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ALZ Hospice

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Old 01-12-2015, 06:28 PM   #1
Join Date: Dec 2013
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js4vna2 HB User
ALZ Hospice

My husband has alz dementia and is on hospice he has stopped eating Someone from Hospice will be at the nursing tomorrow to assess my husband He said they will decide whether to take him off his meds He said if they do they will put him on a medicine for pain Oh my, my mind went blank don't remember the name Anyways, I'm really nervous about this medicine Do they have pain? What can we expect? Any help would be appreciated Thanks

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Old 01-12-2015, 10:44 PM   #2
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Gabriel HB UserGabriel HB UserGabriel HB UserGabriel HB UserGabriel HB UserGabriel HB UserGabriel HB UserGabriel HB UserGabriel HB UserGabriel HB UserGabriel HB User
Re: ALZ Hospice

Please do not be scared of the medication. It is probably Roxanol (liquid morphine sulfate) that can be given easily even to those who can no longer swallow medication because it is absorbed through the lining of the mouth. It not only helps with the pain they may be having but also helps with the shortness of breath. Both of my parents were on Hospice care and given Roxanol. Dad only received a few dosages over a period of a week as he was not in sever pain or have breathing difficulties. Mom only had Roxanol the last day she was alive. Hospice may also use Ativan to relieve anxiety, or Atrophine to reduce long congestion.

You can tell his pain level by watching for the non-verbal signs of pain. Brow furrowing, clutching fist, agitation, wincing and tensing muscles, eyes tightly shut... the same nonverbal signs that we show when we are in pain may be noted. You may also see short jerky breaths being taken or long pauses between breaths.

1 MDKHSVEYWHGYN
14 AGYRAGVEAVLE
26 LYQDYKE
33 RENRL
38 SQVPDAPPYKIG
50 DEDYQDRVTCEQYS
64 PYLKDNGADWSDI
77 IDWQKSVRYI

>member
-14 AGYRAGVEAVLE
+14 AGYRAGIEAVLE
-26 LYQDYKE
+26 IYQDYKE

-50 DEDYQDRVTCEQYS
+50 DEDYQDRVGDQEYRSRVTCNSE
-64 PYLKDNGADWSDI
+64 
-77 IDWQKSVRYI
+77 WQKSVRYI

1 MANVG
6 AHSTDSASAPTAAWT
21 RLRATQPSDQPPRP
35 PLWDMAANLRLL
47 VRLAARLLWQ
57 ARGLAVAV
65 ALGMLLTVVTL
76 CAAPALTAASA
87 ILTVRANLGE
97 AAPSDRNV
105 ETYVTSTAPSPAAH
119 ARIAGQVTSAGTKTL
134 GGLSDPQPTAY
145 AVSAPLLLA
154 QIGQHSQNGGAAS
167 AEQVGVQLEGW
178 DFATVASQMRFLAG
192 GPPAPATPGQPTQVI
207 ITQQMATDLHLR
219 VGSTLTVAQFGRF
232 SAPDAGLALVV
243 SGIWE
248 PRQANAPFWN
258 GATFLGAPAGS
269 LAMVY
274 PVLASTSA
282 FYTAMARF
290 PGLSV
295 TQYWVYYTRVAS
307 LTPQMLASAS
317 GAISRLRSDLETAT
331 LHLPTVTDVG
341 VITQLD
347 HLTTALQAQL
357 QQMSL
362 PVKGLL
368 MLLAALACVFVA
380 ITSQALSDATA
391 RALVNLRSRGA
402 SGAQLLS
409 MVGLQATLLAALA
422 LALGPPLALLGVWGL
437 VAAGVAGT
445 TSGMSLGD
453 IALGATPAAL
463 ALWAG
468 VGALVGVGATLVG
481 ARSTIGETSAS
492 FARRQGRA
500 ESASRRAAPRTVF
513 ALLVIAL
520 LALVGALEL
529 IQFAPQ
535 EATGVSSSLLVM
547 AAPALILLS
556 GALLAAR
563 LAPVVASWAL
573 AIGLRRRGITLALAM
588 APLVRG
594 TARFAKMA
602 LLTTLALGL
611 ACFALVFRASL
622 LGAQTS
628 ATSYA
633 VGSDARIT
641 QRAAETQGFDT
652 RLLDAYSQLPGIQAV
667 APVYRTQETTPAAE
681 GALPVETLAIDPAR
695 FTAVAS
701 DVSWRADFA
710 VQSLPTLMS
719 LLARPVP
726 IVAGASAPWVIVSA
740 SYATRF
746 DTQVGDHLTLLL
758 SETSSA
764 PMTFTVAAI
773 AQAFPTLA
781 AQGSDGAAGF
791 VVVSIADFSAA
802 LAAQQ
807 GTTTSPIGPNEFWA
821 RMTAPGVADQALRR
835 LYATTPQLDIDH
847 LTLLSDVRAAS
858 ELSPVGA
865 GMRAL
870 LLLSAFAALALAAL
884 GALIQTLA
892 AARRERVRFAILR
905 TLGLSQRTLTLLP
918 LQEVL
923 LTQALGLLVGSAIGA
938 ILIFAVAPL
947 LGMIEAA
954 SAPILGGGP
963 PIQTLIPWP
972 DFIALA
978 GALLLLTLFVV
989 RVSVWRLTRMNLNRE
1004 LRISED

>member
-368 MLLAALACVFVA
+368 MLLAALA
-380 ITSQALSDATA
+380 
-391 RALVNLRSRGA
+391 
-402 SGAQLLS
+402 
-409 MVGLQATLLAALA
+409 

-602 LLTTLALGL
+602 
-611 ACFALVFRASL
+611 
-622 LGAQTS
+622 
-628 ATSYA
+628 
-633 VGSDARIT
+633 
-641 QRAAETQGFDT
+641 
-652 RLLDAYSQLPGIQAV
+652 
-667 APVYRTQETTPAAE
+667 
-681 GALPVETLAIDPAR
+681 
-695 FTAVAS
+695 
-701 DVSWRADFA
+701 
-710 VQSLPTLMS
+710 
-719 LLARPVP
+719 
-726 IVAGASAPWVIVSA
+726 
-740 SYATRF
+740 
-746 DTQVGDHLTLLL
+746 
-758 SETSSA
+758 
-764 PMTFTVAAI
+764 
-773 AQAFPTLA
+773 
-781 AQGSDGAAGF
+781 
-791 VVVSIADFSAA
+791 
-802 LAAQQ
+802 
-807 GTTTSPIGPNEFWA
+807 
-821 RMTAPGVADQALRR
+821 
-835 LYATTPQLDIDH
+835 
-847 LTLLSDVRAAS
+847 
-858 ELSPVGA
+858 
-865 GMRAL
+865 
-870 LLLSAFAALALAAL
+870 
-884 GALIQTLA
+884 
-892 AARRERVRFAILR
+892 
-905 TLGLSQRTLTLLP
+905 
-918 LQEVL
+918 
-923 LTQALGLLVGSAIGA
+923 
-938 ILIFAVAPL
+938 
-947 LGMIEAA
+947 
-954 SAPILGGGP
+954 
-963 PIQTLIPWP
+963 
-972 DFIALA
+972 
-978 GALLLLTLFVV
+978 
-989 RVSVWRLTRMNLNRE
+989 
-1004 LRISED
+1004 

The Hospice personnel can explain this as you go. Each patient has their own time table and process for what comes next. The body can live for a month typically without food but only a few days without liquids. So go quickly and other linger. Ask your Hospice nurse or social worker to explain what they are watching for and what each symptom means. It will give you a much better understanding.

Having been through this process twice, I do understand how frightful it can be. Do not be afraid to ask questions. Understanding does help take away the fear of the process... but it can not take away the fear of the outcome. My thoughts and prayers are with you and your husband at this time for the peace and comfort that you both need.

Love, deb

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Old 01-21-2015, 08:42 AM   #3
Join Date: Feb 2012
Location: Chicago, IL, USA
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scorptired HB Userscorptired HB Userscorptired HB Userscorptired HB User
Re: ALZ Hospice

Yes, they do have pain. They just can't vocalize it. You'll hear them moan and groan when they get changed and things like that and their joints are stiff and will be painful when they move them. Best wishes!!!

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